@Ms Finance: Not sure where you’re getting your data. The TD Canadian Index Fund typically trails its benchmark by less than 40 basis points, which is what one would expect from an index fund with an annual fee of 0.33%.

Jen February 25, 2013 at 2:50 am

Thanks for the response Dan. Just to continue from above…I’m the young investor with TD e-series who also has a TFSA account with Questrade. For now I will continue with the e-series.

However I have a bit of a “problem” now, I will soon have a side job as an independent contractor that pays in USD (not a lot but at least a few hundred per month) so now I’m wondering whether I should open an RRSP and use the USD to buy US-listed ETFs to avoid wasting money in currency conversion fees to contribute to the US/International e-series. I’ve read many articles about currency conversion/gambit but it’s mostly for CAD->USD or those who need to exchange a large sum of money. If so, should I reduce/stop the contribution of the US and International portion of my e-series?

One of the reasons that I think I should open an RRSP trading account is simply to avoid the 15% withholding tax. I will be deferring the tax deductions as my income tax bracket is too low (and I’m in QC). My goal is to max out my TFSA first then figure out what I should do next…RRSP or unregistered and claim dividend tax credit…the whole 15% withholding tax is nagging me. I guess RRSP seems more logical as it’s less paperwork and the growth is sheltered.

Also this is off-topic but I tried searching for threads on Canadian Money Forum but I couldn’t really find anything good on the best way to exchange/convert small amounts (i.e. few hundred to a thousand or two) USD to CAD regularly. Would you be able to give me some ideas?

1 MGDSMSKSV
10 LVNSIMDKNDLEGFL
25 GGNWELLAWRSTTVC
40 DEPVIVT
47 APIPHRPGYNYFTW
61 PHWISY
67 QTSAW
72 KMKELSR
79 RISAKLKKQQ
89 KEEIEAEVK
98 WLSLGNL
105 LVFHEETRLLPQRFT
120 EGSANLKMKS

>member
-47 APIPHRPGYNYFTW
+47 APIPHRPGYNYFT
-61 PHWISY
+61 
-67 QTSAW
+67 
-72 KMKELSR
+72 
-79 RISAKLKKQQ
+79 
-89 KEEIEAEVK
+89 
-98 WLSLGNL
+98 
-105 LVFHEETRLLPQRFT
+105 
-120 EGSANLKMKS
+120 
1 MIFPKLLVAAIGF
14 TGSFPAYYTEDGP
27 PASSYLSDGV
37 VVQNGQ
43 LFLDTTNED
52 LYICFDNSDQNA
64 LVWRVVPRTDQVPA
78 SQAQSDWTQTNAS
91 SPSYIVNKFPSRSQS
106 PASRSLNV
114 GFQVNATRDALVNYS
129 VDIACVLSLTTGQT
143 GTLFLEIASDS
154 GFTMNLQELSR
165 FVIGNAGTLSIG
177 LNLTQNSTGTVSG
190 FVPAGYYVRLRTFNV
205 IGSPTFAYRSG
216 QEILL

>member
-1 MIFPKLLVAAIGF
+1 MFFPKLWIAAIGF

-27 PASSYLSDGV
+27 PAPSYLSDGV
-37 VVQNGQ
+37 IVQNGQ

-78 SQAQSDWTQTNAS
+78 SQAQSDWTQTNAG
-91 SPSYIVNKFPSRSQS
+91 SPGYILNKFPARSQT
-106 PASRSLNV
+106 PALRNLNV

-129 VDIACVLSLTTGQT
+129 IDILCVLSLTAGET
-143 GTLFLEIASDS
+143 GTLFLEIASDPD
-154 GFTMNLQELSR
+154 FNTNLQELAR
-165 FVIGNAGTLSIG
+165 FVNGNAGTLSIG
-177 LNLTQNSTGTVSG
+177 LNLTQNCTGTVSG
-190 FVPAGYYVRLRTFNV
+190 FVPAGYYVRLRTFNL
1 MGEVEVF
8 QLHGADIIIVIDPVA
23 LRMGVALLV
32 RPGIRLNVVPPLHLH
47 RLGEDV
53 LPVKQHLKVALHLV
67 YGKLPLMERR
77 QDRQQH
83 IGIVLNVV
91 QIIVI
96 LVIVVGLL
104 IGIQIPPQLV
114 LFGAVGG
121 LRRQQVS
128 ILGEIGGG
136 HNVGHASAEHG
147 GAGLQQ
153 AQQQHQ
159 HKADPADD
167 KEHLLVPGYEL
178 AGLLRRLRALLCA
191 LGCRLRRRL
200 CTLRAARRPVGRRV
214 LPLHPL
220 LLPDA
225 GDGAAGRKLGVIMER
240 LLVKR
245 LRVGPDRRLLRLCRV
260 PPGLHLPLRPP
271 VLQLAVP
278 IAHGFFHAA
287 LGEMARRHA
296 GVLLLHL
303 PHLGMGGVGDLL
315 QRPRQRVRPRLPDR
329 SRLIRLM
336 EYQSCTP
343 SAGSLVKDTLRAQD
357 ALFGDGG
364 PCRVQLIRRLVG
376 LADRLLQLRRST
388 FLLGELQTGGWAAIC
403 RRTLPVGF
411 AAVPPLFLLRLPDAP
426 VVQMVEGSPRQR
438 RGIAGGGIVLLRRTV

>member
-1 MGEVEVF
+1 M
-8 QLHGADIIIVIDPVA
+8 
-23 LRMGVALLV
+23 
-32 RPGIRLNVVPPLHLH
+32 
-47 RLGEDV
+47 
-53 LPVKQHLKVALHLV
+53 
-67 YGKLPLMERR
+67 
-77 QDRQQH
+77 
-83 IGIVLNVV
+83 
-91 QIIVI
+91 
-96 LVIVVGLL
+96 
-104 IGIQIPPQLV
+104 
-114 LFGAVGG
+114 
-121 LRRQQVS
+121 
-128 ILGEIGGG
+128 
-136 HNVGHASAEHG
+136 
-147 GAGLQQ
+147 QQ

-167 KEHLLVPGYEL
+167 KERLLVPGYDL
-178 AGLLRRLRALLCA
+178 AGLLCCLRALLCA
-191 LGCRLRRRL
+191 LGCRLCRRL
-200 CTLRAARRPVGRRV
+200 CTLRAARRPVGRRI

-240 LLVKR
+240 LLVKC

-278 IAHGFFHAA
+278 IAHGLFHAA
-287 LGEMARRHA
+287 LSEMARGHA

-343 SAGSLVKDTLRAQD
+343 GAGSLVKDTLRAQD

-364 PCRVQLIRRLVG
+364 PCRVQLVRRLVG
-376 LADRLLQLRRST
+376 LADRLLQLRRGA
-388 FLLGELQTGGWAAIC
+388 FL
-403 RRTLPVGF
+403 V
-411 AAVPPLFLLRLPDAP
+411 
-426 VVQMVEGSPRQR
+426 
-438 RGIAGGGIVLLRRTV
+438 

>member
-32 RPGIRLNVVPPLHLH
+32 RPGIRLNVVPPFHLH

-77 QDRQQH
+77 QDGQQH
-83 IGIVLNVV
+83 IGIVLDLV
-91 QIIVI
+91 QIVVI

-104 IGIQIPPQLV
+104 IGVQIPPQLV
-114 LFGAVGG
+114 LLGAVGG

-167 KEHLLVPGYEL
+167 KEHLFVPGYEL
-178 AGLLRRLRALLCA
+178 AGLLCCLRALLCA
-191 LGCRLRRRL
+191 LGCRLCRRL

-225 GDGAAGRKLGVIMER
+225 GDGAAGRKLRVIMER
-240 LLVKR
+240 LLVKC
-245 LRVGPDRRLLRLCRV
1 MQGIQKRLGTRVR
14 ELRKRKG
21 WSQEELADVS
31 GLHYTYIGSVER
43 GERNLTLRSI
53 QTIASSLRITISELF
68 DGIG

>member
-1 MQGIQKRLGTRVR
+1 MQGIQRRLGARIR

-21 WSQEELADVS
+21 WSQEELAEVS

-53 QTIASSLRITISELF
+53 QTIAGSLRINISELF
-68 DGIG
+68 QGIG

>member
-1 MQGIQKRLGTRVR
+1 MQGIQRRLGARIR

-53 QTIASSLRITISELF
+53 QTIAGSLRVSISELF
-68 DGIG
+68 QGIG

Canadian Couch Potato February 25, 2013 at 9:18 am

@Jen: To be honest, I think you’re overly concerned about the withholding tax issues. Remember, it’s 15% of the dividends paid, and US equities currently yield about 2%. So you’re talking about an additional expense of just 0.3%, or $3 for every $1,000 you have invested in this asset class. It’s a trivial amount that should have no bearing on the TFSA v. RRSP decision. That decision should depend on your income tax situation.

Re: exchanging small amounts of USD, there really is no ideal solution. Norbert’s gambit will cost you two trading commissions, so it doesn’t usually work for small amounts. The best solution might simply be to open a USD savings account and keep your money there until you have a couple thousand to invest.

John February 25, 2013 at 10:44 am

@Jen I am in a similar situation where I have income in both US and Canadian currency, and I find that TD’s Borderless Plan the best deal for saving on exchange rates/fees. The plan gives you Preferred exchange rates every time you change Canadian dollars for U.S. dollars (or vice versa) on amounts up to US$25,000 (no minimum), and the $4.95 per month fee is waived if you keep US$3000 in the account or if you have a TD Select Service Account. It has a bunch of other benefits as well including a free US$ Visa Card if you travel to the US a lot on business like I do so you can pay your bills directly in US$ and again save the conversion charges. More details here: http://bit.ly/LuMBMo

Edwin February 28, 2013 at 1:54 pm

This is a great article Dan – the timing of this is excellent! I recently went with an e-series account, just a month before Questrade announced free ETF buys. I was thinking of making the switch. I think I will stick with the e-series funds for the time being, especially with the DRIP benefits and preauthorized contribution plans, until I have a larger amount to invest for ETFs. The breakdown and the benefits of index mutual funds is very helpful here.

ike March 8, 2013 at 4:34 pm

CCP, a hypothetical question. If everyone becomes an index investor, what would happen? would a stock market still exist? would indexes (indices?) exist?

Canadian Couch Potato March 9, 2013 at 11:34 am
Oldie March 9, 2013 at 2:19 pm